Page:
The Upshot: Ten remarkable, and timely, tunes that chart the gifted singer-songwriter’s personal history while applying universal truths to the world we currently live in.
BY FRED MILLS
In a stroke of serendipity, the arrival a few weeks ago of the latest album from singer-songwriter Lisa Mednick Powell very nearly coincided with an interview I did in early March with some college journalism students. (The record was officially released this past November.) Their topic was songs about North and South Carolina, and they tapped me for my knowledge of contemporary musicians (a couple of professors had been their sources for pre-British Invasion artists); had I heard Blue Book prior to the interview, I surely would have included Powell’s haunting “Smoke Over Carolina,” the album’s opening track and the third in what she calls her Civil War trilogy, although it was specifically inspired by a news story she heard about a deadly fire at a chicken processing factory in which the workers were trapped inside. “I’m leaving today,” her protagonist sings, “there’s fire in the trees, and smoke over Carolina,” With harmony vocals from Powell’s husband Kip and Victoria Williams (the tune was recorded in Joshua Tree, where Williams lives), and against a backdrop of bass, drums, spectral organ, and Greg Leisz’ guitar and mandolin, Powell beautifully evokes that not-yet-forgotten era, deftly echoing an earlier song about the South, The Band’s “The Night They Drove Old Dixie Down.”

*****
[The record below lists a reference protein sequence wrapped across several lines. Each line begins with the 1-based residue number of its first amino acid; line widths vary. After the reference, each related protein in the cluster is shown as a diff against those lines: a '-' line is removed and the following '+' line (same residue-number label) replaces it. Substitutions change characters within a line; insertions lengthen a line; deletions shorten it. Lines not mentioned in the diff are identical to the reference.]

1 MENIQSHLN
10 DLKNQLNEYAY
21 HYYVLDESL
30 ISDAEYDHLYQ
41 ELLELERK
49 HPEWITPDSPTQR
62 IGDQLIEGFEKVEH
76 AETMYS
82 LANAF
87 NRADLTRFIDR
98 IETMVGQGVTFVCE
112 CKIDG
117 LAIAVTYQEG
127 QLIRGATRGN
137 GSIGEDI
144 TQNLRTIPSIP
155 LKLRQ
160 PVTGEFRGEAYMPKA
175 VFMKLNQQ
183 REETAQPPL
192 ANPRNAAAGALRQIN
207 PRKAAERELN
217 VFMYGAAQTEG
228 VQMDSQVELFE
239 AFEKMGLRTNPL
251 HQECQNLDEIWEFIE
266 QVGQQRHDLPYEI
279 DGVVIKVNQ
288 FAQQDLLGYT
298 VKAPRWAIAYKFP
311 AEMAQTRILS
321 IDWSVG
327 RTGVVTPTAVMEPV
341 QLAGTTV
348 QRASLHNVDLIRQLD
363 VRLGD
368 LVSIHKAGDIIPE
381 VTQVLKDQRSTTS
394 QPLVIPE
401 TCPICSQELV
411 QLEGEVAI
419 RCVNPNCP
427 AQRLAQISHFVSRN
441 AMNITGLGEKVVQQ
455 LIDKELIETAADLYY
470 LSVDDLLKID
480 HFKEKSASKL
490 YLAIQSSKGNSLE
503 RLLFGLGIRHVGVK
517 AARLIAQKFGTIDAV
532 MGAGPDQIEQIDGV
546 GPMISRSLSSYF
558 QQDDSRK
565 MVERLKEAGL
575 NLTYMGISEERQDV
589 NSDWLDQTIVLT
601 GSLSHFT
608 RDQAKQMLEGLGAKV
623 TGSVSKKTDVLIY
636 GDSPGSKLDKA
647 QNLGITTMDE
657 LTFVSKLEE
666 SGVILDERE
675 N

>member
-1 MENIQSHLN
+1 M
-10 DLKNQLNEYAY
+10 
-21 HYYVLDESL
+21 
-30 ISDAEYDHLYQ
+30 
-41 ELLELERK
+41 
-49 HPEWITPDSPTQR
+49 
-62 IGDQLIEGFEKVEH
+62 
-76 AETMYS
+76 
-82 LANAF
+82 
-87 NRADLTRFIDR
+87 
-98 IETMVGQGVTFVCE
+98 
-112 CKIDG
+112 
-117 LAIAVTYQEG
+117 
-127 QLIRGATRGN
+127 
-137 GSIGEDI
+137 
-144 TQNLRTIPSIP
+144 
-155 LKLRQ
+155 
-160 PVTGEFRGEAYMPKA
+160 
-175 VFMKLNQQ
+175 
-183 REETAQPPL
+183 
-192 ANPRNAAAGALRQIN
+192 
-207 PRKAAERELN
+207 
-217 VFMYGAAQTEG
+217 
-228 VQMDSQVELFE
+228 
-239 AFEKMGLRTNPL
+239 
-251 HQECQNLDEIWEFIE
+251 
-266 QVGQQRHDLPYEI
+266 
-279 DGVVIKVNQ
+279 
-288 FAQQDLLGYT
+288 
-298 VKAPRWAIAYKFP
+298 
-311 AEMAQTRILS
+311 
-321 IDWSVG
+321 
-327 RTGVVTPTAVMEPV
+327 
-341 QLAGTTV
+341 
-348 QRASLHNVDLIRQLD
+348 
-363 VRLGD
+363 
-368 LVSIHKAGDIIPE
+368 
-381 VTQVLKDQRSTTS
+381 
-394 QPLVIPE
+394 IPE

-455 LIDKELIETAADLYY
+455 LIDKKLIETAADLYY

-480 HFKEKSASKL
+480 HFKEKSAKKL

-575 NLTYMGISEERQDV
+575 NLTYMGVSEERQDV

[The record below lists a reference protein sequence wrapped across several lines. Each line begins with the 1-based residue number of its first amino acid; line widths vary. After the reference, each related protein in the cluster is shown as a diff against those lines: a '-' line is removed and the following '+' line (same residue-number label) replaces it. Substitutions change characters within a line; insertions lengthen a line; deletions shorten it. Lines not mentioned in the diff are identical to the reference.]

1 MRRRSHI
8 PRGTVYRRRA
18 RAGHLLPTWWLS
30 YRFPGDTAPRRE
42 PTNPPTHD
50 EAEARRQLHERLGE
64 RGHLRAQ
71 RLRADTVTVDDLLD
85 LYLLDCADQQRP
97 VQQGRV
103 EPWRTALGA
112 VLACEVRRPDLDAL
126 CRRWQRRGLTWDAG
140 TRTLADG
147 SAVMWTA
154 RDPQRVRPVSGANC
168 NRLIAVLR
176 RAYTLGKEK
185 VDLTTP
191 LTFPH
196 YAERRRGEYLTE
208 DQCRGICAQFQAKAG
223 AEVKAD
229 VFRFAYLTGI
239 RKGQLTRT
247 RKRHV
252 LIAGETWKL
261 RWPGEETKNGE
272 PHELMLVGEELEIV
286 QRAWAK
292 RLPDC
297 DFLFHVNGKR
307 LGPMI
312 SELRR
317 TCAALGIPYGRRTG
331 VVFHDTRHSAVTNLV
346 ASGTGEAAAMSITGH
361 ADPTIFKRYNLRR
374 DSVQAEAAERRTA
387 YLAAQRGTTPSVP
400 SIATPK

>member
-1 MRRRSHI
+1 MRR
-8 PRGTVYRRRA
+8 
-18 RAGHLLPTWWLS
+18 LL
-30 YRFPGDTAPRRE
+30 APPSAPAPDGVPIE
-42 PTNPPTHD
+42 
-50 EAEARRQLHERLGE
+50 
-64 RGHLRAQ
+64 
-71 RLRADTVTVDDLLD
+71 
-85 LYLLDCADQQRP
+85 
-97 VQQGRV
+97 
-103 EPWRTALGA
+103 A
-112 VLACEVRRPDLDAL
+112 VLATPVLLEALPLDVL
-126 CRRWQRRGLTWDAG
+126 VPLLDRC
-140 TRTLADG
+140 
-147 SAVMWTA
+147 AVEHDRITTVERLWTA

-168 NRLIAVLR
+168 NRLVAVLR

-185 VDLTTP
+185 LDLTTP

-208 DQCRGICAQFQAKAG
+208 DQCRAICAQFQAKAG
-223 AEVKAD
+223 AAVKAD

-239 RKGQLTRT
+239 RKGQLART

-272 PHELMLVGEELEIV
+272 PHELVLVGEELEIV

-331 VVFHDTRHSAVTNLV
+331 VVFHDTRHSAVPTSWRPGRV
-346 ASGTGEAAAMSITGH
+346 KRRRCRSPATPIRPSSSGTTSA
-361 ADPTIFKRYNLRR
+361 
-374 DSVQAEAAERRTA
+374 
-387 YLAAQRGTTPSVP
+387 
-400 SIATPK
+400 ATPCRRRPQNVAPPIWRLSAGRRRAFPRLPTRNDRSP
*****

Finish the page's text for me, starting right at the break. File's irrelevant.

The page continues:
It’s a rich, contemplative album, from the gentle country-folk of “Pieces of Your Soul” (observes Powell, “Some things we carry/ Some things we must let go,” uttering a simple-yet-sage truism too many people fail to heed) and the honky-tonk-tinged “To the Wilderness” (which was produced by hard-twanging guitarist Tommy Malone in New Orleans), to the eerie, Tom Waitsish sonic collage of “Crow,” to the show-stopping anthem that is “Give the Guns to the Girls,” which unfolds in suite-like fashion, part rock, part Americana, part cabaret jazz, and wholly political. It may have been inspired by the Boko Haram abduction of Nigerian schoolgirls, but considering the current climate in the United States, it’s as timely a song as you’ll likely encounter right now.
Blue Book is Powell’s third album, and considering it’s been nearly 16 years since her previous album, 2002’s acclaimed Semaphore, the obvious question becomes, why the delay? Part of the reason is that she was busy getting a Master’s degree, but really, the answer resides in these ten remarkable tunes: She was taking the time to live her life, learn its many lessons, and turn those experiences into songwriting gold.
DOWNLOAD: “Give the Guns to the Girls,” “Smoke Over Carolina,” “Highway Prayer”